Of course, details are important when describing your jobs, but your resume should still be easy to read. Remember, the goal of a resume is to get an interview. Highlight the most relevant points (3 to 4 per job, depending on how many jobs you’d like to include.

Use the Task-Action-Result Method to write your bullet points:

  • Task – What particular task did you do?   (E.g. Managed personal tutoring service…)
  • Action – What action do you want to highlight?  (E.g. created personalized lesson plans)
  • Result –  Try to use concrete results or numbers if possible  (E.g. resulting in satisfied clients and students who raised their grades from C to  B+ levels within the semester).

 

Remember, you do not need to include every job you’ve ever had!  If you’ve had several careers, as I have, choose the most relevant ones.  Alternatively, write about each job, but only highlight aspects that are relevant to the type of position you are seeking.

You have access to my printables library, right? The March 2017 printables will be out in about a week, and they will include a curriculum vitae planning template you can use with your students, complete with an editing checklist!

 

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5. Editing

Editing is the most important part! Typos and spelling mistakes are unprofessional and completely avoidable.  In fact, this should also be double checked in a cover (or covering) letter, but that’s for another post! Editing your CV shows employers that you have attention to detail, professionalism, and organizational skills.  Don’t rush it!  Take your time and do a great job!

A Practical Peer Workshop

 

Planning a peer editing workshop for your class is an excellent way to practice resume writing skills. In fact, students will be able to really experience the way some resumes stand out, and others do not!  Have students bring in a draft copy of their curriculum vitae and a potential job they would like to apply for. Then, ask them to do the following with their partner’s CV:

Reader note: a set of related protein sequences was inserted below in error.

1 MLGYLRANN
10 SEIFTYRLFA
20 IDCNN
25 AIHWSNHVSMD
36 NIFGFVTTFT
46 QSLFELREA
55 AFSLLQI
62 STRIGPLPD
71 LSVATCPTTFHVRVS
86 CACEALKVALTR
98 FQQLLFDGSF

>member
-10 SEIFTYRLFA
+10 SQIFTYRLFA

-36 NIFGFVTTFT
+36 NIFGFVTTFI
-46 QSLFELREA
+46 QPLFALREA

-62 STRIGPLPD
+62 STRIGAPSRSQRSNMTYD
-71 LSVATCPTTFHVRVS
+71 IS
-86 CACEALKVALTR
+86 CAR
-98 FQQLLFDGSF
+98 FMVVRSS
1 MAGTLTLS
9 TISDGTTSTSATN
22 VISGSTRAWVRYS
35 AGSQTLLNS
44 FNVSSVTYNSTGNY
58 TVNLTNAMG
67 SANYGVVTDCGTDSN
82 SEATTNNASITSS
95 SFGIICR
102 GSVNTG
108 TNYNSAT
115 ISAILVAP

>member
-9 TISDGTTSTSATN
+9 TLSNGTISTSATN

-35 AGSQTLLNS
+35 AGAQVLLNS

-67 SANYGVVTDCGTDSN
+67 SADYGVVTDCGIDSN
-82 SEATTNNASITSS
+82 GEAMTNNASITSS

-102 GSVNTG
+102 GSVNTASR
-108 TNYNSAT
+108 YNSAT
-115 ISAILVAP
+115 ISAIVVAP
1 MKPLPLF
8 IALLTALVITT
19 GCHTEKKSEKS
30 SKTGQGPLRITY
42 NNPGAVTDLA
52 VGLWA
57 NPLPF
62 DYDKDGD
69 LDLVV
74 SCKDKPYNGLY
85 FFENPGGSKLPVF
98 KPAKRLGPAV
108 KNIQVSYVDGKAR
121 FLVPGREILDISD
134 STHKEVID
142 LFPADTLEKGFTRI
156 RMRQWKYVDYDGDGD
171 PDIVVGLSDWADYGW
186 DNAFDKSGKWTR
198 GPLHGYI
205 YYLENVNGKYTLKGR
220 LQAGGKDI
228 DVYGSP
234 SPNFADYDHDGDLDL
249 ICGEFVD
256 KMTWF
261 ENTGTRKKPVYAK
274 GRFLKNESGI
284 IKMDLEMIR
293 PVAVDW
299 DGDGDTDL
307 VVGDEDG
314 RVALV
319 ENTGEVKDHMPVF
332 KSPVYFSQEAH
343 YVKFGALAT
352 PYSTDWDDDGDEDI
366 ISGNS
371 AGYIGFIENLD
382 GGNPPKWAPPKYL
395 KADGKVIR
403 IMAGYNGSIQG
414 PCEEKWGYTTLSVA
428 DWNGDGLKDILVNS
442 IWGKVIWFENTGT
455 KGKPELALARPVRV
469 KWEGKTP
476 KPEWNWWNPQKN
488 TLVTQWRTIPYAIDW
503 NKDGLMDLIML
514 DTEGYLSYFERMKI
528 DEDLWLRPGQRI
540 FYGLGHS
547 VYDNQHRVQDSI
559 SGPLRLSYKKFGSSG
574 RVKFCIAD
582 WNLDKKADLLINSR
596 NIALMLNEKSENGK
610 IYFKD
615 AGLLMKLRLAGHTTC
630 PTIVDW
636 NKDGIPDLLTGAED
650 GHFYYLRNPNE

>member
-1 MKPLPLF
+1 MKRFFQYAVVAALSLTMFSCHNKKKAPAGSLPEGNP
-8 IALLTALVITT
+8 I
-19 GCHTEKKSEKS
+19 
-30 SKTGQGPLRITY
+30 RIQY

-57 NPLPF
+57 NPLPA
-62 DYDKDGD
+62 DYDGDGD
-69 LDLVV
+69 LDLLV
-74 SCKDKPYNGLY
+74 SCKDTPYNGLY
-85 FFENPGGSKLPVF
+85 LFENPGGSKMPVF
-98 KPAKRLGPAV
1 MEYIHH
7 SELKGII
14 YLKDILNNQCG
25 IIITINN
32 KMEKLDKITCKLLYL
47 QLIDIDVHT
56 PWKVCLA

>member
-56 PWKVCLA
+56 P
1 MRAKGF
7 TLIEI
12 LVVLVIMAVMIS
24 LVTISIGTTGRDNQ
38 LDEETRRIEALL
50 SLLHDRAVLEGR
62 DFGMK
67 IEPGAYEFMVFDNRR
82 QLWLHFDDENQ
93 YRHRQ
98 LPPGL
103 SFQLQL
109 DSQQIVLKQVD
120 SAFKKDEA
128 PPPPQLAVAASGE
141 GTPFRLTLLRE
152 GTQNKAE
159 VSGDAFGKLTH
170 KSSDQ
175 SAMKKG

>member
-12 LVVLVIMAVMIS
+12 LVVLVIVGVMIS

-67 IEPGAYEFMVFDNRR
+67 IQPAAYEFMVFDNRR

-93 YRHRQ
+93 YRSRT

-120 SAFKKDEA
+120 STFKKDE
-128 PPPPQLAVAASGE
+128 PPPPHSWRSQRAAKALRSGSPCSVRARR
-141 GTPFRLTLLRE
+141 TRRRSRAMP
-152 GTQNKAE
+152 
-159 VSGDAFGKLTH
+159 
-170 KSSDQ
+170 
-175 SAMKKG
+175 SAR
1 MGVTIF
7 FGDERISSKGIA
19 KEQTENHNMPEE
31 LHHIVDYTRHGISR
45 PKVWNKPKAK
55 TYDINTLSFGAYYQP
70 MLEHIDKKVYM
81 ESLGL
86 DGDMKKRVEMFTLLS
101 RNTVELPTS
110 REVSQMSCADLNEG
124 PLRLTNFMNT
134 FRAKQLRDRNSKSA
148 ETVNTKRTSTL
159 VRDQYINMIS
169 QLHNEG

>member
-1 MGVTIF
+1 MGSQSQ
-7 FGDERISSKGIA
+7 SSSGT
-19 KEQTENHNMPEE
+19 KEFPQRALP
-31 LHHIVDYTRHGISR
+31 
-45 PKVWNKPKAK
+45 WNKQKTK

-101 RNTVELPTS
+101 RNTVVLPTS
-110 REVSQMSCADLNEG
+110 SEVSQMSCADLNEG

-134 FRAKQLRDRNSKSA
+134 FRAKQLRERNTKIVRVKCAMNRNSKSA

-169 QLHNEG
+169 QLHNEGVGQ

• Think:  Does the name stand out? How legible is the font? What was your first impression?
  • Find & Fix:  Typos, spelling mistakes and grammatical errors
  • Write down: 3 jobs that you think the resume would be a good candidate for, based on their writing.  Compare your list to the job posting that the student brought in to their resume. Do you think they would qualify for an interview? Why or why not?
  • Discuss:  Once both partners have taken a look at each others’ resumes and make their comments, have them discuss changes they should make to their next draft.

Well, I know that was a bit of a wordy post, but I hope my handful of tips are useful!  Please let me know in the comments below if you have any further tips you’d like to share with The Teaching Cove community.

Happy Teaching!

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P.S.  For those curious about the photography, I took the main photo for this week’s post in a park in Norwich, UK in 2013.